This is peak self-awareness. Gumball and Darwin have finally caught on that they are the universe's natural magnet for trouble and that they want no part of it. The show, however, will do any underhanded tactic it can to force a plot as it is desperate to fill the runtime with something interesting. Alien invasion. Cursed teddy bears. Time-bending Japanese middle-aged men in school girl uniforms. Name it, and the show is probably throwing it at the brothers to break their resilience and get them to move.
This very freeing concept allows the episode to explore some of the show's most bizarre, creative, and disconnected jokes yet, all while still feeling cohesive and tied together at the same time. The highlight for the episode is the joke in which Gumball and Darwin decide to mentally block out a phone call, causing a cascade of events that somehow ends with the two married to an alien and a man in school uniform hanging out near the couch. Likewise, Gumball's attempt to grab the television remote with his craft grappling device is thwarted by the wind from the universe falling apart.
The madness ends when the show stops being so elaborate with its setups and goes from something as simple as dangling the brothers' family off the deadly infamous bridge, somewhat suggesting that one does not need all the stuff in a world for a plot. Something that is simple gets the job done rather than directionless nonsense.
"The Vegging" is a ride from beginning to end, and even without its ominous ending indicating more is to come, the episode is an amazing standalone package that only gets better with every viewing.
Simply put, "The Faith" is beautiful. This episode is not only my favorite episode from this year or even Season 6 for that matter, it honestly contends as one of my favorite episodes in the entire series alongside gems such as "The Choices," "The Disaster" and "The Rerun," "The Origins," and "The Shell."
One of the most notable aspects of the episode is its slower pace relative to other entries in the series. The show's tried and true fast-paced absurdist comedy style is wonderful and all, but sometimes, it is nice to see the show slow itself down and give its viewers time to really allow everything to sink in. Rather than bombard the duration with gag after gag, the episode allows its atmosphere to be at the forefront.
There is a lovely orchestrated score present throughout most of the episode. The slow tempo helps to generate a sense of dread as well as hopelessness. The heavy emphasis on string instruments such as violin and viola really add to the feel of adventure and make the scope of the episode feel wider.
The black and white colors are used for obvious reasons, but the little visual nuance of the occasional flicker of static as if the footage was antique help to sell the idea of society regressing without Alan's altruism in a subtle way.
More noticeable than the atmosphere and how it encourages engrossing is the song "Life Ain't Perfect" at the end of the episode, easily the most iconic portion of it. Gumball has always had a core of theme of cynicism against optimism. Much of the humor indulges in cynicism and hedonism but buried beneath all that has always been an idealistic belief that keeps things from getting unbearably jaded. It is important to keep expectations low and to be wary of society, but it is also equally important to hope for the best in things, and "Life Ain't Perfect" captures that exquisitely.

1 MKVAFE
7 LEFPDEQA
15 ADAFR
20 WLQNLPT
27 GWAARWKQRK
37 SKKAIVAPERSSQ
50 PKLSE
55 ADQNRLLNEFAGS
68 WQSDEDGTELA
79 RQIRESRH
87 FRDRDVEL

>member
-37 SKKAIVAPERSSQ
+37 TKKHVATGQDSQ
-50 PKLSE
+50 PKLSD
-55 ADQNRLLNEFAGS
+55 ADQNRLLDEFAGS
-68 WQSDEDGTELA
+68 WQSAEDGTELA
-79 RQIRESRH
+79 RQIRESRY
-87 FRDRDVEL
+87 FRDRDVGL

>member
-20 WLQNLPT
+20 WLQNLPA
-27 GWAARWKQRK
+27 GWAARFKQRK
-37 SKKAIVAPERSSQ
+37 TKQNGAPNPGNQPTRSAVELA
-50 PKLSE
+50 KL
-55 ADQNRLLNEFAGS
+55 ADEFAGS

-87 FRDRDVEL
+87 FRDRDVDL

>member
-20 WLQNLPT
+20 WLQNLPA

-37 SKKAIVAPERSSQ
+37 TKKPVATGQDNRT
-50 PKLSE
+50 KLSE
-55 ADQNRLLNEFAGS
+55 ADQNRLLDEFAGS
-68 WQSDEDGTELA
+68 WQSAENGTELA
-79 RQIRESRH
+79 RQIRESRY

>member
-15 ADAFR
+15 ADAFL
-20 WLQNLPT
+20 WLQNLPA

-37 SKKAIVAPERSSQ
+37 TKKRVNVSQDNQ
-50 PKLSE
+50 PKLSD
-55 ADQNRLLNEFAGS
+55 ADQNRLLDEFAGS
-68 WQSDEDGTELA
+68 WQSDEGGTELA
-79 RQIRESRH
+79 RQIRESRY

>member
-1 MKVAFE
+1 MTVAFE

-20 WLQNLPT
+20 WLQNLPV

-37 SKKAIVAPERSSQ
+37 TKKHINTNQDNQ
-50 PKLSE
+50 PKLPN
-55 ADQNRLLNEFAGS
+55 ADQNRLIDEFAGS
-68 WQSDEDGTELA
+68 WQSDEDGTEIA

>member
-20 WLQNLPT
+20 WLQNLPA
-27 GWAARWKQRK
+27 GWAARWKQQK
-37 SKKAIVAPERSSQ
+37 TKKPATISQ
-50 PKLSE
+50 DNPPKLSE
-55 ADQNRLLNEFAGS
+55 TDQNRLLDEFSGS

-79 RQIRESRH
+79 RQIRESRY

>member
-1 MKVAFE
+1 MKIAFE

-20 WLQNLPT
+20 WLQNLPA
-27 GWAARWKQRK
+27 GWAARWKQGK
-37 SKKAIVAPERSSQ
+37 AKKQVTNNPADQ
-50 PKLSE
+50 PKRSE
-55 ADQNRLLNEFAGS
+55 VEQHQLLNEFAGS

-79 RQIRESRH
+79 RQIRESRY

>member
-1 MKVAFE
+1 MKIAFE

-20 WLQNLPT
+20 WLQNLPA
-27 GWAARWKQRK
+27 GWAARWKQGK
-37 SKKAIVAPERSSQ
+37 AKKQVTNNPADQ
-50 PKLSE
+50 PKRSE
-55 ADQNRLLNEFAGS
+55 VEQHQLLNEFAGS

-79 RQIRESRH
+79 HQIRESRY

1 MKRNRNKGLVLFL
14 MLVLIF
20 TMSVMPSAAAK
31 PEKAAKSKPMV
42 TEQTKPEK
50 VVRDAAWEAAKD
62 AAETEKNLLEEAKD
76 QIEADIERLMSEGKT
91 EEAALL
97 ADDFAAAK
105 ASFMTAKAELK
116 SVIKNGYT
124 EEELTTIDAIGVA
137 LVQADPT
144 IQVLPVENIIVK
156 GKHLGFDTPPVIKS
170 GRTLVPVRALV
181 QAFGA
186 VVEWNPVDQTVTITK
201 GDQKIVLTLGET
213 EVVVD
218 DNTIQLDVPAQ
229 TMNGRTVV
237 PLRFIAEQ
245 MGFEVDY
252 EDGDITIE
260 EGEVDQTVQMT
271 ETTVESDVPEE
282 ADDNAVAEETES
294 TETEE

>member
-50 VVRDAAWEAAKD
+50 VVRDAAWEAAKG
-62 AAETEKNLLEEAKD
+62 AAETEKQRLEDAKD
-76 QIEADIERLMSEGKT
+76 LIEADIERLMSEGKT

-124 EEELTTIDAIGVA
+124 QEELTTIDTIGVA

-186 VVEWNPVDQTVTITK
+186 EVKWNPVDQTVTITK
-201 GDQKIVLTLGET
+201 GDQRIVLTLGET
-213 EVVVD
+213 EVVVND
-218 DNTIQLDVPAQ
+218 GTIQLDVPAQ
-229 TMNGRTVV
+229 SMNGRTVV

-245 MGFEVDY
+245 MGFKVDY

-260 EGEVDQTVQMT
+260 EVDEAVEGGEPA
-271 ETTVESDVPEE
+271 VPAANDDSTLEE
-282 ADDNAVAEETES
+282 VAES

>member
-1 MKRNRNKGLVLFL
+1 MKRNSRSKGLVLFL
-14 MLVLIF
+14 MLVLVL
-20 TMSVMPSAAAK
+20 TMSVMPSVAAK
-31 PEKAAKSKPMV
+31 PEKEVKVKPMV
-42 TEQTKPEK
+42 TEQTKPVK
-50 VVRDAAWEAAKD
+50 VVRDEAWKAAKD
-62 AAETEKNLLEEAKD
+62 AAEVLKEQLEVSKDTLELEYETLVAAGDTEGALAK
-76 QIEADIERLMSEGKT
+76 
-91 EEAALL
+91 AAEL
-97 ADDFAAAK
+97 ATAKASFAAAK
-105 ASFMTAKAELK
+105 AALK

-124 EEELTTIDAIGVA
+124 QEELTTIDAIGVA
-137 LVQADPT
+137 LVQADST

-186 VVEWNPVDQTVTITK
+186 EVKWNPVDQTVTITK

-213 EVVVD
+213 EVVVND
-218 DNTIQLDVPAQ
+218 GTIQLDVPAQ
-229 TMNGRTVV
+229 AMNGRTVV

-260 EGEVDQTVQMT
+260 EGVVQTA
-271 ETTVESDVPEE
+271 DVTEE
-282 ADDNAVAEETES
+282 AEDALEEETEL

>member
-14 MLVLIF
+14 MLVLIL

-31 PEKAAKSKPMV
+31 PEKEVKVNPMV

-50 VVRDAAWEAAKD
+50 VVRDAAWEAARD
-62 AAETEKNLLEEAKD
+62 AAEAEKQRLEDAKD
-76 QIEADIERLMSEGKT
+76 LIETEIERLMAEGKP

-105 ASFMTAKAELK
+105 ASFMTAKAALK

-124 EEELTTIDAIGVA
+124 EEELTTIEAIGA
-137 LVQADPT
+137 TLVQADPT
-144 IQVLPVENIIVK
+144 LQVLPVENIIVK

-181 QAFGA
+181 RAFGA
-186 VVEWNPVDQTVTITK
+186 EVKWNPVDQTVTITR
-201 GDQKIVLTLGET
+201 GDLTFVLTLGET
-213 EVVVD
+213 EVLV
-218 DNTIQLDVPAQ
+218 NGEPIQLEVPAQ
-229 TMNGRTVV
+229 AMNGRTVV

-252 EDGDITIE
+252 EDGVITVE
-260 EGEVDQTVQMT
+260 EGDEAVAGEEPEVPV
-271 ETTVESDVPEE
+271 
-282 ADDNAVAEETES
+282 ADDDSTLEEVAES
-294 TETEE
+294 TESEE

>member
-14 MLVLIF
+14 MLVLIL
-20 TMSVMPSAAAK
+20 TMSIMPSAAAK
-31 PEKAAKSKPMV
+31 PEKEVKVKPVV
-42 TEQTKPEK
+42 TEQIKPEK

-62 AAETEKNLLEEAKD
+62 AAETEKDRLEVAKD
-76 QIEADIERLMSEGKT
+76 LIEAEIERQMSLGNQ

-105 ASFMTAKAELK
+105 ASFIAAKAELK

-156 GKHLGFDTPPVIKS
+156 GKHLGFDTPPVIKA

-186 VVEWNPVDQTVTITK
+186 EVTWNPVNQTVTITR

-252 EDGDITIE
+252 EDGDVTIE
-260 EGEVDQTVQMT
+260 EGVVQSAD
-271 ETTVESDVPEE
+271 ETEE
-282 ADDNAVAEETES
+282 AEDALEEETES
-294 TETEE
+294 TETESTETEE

The first bit of the song is packed with cynical lyrics dolled up in an upbeat and cheerful melody. Much of the hilarity comes from just how close it hits to home despite the animated exaggeration applied to it, which is typical for the show. However, the song's true power comes in its final part. After Alan complains about how that is doing nothing for his current state of mind, Gumball puts his hatred aside for a moment, and he and Darwin sing in a heartfelt manner about keeping a light shining even in the darkest of moments. The lyrics are beautiful, and the visuals that accompany them make the song a treasure.
Not only does the song give viewers who may be in a dark place an optimistic note to end on, but it also ends the one-sided struggle between Gumball and Alan with optimism. For the first time, Gumball and Alan are finally on the same page, and rather than cruelly yank that away, the episode ends this chapter of the show by beginning anew with friendship, only adding to the beauty of the song. The desire to see life through even with all the trials it throws toward one's way can really bring people together.
Real talk: the episode's timing couldn't have been more perfect on a personal note. I'm not going to bombard you with the details, but shortly after this episode aired, I entered pretty much the worst time of my life. Quite frankly, this year has been pretty bad. Having this episode around helped to reinforce some optimism when the circumstances forced me to be otherwise. At the end of the day, it's just a children's cartoon, but I'm grateful for the crew producing this episode at the right time with the right message. It made those days a little bit brighter.
...Just go watch "The Faith" again. It really is a quintessential Gumball experience.
The Closing Notes
Anyways, thanks for making it this far. I know this was a lengthy read, so hopefully I wasn't too boring. Tell me, what do you think? Anything that surprised you? What were some of your favorite episodes this year?
Special thanks to my younger sister who reviewed this before publication.
Blah blah blah nicole watterson blah
Well, that is all I have for now. Have a great day, and be sure to take care of yourself! :)